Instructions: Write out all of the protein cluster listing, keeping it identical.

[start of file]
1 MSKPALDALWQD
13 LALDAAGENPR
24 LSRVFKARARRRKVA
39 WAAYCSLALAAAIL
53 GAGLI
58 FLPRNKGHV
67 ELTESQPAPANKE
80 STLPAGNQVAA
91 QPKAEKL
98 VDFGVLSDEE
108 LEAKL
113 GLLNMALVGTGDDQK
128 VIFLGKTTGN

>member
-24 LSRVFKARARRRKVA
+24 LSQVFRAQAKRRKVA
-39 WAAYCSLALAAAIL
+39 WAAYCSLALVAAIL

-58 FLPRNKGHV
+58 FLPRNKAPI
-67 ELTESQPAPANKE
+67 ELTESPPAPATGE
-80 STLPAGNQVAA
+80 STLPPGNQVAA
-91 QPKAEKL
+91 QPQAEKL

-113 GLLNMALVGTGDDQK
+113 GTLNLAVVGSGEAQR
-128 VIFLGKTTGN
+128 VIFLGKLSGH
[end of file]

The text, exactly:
1 MSKPALDALWQD
13 LALDAAGENPR
24 LSRVFKARARRRKVA
39 WAAYCSLALAAAIL
53 GAGLI
58 FLPRNKGHV
67 ELTESQPAPANKE
80 STLPAGNQVAA
91 QPKAEKL
98 VDFGVLSDEE
108 LEAKL
113 GLLNMALVGTGDDQK
128 VIFLGKTTGN

>member
-24 LSRVFKARARRRKVA
+24 LSQVFRAQAKRRKVA
-39 WAAYCSLALAAAIL
+39 WAAYCSLALVAAIL

-58 FLPRNKGHV
+58 FLPRNKAPI
-67 ELTESQPAPANKE
+67 ELTESPPAPATGE
-80 STLPAGNQVAA
+80 STLPPGNQVAA
-91 QPKAEKL
+91 QPQAEKL

-113 GLLNMALVGTGDDQK
+113 GTLNLAVVGSGEAQR
-128 VIFLGKTTGN
+128 VIFLGKLSGH